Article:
"I think the intent of our show is to tell a story that follows an historic timeline of the history of Detroit jazz from as close to A as we can get to as close to B as we can get," Reeves says. "We meet so many great musicians doing this show that I often feel like we're like the guys in Wayne's World — you know: 'We're not worthy, and we're not worthy!'"

Under the umbrella of, one can access their Detroit jazz artist Podcasts. The site also offers other webcasts, including the Jazz Spotlite Channel, weekly features on national and international artists, and Jazz Extras, which goes beyond locals to feature indepth profiles on such artists as vocalist Kurt Elling and pianistvocalist Mose Allison. It even includes an interactive local concert calendar, musician forums, videos and live broadcasts from the Music Hall for the Performing Arts and the Max M. Fisher Music Center.

The Detroit Jazz Stage Productions team is also a huge supporter and participant in the annual Detroit jazz fests, featuring Podcasts from the "Talk Tent," where Gallert and co-author and partner Lars Bjorn interview many of the legendary figures that appear there each year.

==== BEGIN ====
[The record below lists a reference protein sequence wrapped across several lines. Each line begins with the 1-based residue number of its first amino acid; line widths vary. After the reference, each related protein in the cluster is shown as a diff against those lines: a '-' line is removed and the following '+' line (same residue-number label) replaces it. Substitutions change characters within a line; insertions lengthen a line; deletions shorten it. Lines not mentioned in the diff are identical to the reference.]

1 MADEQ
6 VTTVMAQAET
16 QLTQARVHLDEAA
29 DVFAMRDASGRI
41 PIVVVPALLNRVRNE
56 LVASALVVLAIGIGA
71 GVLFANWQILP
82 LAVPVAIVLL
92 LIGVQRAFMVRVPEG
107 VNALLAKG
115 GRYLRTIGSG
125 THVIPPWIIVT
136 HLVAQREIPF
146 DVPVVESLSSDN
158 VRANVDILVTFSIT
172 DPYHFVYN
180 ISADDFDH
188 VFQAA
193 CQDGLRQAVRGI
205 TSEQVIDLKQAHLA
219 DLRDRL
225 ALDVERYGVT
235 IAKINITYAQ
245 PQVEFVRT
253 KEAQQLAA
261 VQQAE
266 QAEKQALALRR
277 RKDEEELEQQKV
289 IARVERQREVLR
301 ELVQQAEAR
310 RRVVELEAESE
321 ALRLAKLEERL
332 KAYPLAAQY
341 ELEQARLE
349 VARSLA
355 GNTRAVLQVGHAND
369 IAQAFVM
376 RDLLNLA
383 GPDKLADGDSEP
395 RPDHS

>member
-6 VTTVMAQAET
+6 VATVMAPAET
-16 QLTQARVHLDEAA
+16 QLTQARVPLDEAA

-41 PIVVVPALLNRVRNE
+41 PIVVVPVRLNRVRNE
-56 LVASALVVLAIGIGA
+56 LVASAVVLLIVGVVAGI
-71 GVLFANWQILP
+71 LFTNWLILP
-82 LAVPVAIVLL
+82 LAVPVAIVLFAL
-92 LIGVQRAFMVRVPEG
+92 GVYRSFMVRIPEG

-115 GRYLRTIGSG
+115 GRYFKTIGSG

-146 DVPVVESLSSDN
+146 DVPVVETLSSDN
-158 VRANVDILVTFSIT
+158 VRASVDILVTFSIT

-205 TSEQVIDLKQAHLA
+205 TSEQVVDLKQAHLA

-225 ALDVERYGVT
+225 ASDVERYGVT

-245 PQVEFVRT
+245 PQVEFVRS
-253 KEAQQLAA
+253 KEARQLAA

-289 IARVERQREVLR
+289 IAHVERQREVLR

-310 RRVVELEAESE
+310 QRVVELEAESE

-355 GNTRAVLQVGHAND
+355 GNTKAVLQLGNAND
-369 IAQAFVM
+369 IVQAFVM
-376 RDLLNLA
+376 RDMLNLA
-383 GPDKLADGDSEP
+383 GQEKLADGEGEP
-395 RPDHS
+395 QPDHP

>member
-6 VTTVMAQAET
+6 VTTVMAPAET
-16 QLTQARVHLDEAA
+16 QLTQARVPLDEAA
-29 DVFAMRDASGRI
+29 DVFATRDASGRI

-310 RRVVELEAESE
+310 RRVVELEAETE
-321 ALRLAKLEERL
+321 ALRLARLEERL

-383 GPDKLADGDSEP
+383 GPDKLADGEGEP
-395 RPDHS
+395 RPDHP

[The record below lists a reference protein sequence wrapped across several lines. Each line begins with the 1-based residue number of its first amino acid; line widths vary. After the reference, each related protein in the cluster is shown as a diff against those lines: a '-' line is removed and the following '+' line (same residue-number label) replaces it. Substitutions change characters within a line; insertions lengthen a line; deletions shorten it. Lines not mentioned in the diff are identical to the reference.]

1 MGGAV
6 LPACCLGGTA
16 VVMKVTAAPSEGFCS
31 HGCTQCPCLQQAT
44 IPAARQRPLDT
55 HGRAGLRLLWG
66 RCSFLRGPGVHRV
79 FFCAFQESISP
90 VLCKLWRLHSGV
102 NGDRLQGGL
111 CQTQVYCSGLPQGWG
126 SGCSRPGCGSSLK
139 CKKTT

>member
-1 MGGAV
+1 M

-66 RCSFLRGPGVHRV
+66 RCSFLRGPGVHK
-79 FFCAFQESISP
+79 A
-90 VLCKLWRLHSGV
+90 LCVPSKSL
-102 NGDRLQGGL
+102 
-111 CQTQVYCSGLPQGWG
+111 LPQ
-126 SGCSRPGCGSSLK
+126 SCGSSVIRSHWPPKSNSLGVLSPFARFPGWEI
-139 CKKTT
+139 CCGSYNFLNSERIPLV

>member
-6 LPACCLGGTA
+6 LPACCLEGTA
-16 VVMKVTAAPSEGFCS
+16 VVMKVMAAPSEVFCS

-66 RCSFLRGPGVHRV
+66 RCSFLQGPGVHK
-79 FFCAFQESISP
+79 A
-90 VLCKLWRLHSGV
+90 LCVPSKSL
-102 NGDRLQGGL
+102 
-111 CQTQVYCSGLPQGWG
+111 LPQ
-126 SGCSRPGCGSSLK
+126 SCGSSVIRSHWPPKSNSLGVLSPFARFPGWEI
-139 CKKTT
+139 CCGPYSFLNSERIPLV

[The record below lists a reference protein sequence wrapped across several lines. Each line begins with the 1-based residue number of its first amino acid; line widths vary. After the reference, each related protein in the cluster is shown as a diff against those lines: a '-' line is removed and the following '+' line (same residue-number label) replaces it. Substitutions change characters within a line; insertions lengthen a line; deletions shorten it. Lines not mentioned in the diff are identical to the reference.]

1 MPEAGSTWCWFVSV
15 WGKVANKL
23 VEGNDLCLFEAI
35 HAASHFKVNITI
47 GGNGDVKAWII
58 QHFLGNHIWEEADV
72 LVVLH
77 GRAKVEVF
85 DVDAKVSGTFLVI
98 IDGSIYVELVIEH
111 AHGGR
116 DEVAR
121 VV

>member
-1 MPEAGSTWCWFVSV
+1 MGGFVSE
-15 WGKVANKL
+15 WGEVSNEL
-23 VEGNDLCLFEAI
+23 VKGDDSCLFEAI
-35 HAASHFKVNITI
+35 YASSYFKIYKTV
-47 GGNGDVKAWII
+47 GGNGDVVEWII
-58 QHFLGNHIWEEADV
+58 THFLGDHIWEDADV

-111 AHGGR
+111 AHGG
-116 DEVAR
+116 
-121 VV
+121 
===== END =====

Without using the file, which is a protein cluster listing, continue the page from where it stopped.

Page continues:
"No matter where I travel around the world, when you say you're from Detroit, especially in a jazz context, there's an immediate respect people have for you," says Byerly. "There's such a great jazz history in this town, from Pepper Adams to the Jones brothers … Barry Harris, Tommy Flanagan, Joe Henderson, Marcus Belgrave and just so many others. It was J.C. Heard and tons of cats from Detroit who ended up creating that 'New York sound,' anyway. So, we just wanted to make people aware of this history and legacy via our Podcasts."